NHL.com is providing in-depth analysis for each of its 31 teams throughout August. Today, three important questions facing the Ottawa Senators.
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1. Can Anders Nilsson be a No. 1 NHL goalie?
The 29-year-old has never played more than 36 games in an NHL season, which he did last season with the Vancouver Canucks and Senators; he was 14-19-1 with a 2.97 goals-against average, a .908 save percentage and two shutouts (34 starts).
Now comes his opportunity to become a starter in his seventh NHL season. Craig Anderson played 50 games last season (17-27-4, 3.51 GAA, .903 save percentage, two shutouts), but a 38-year-old goalie isn't ideal for a rebuilding team. Mike Condon (0-2-0, 6.38, .800) was traded to the Tampa Bay Lightning. Filip Gustavsson is considered the goalie of the future, but the 21-year-old needs further development after he was 12-16-2 with a 3.38 GAA and .887 save percentage in 31 games for Belleville of the American Hockey League.
Video: Top five saves of 2018-19: Anderson
2. Where will the goals come from?
One Senators player on the projected roster scored 20 goals last season: Forward Brady Tkachuk, who scored 22 as a rookie. Bobby Ryan and Artem Anisimov were next with 15 each.
Ottawa was 17th in the NHL with 242 goals last season, but forward Mark Stone (28) and centers Matt Duchene (27) and Ryan Dzingel (22), each traded away, combined for 77 of them. Relying on 19-year-old Tkachuk to carry that load is asking a lot. Adding Anisimov helps, but the Senators need someone else to step up on offense.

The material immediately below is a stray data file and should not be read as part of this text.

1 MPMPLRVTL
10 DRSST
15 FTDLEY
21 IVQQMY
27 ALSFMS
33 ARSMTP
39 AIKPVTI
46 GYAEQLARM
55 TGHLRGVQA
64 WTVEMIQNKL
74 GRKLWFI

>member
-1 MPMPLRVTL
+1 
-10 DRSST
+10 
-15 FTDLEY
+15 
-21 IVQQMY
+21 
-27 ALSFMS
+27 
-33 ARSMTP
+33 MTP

"We're going to have to do it by committee," coach D.J. Smith said. "Everyone's going to have to chip in."
Video: 31 in 31: Ottawa Senators 2019-20 season preview
3. How much does Bobby Ryan have left?
The 32-year-old forward is the third-oldest player on Ottawa behind Anderson and defenseman Ron Hainsey, each 38. Ryan's 42 points (15 goals, 27 assists) were the most he scored since 2015-16 (56 points; 22 goals, 34 assists) but his minus-29 rating was third-worst in the NHL.
Ryan has three years remaining on the seven-year, $50.75 million contract extension he signed in 2014 (average annual value of $7.25 million). It will be interesting to see how much Ryan can produce on a team with so many inexperienced players.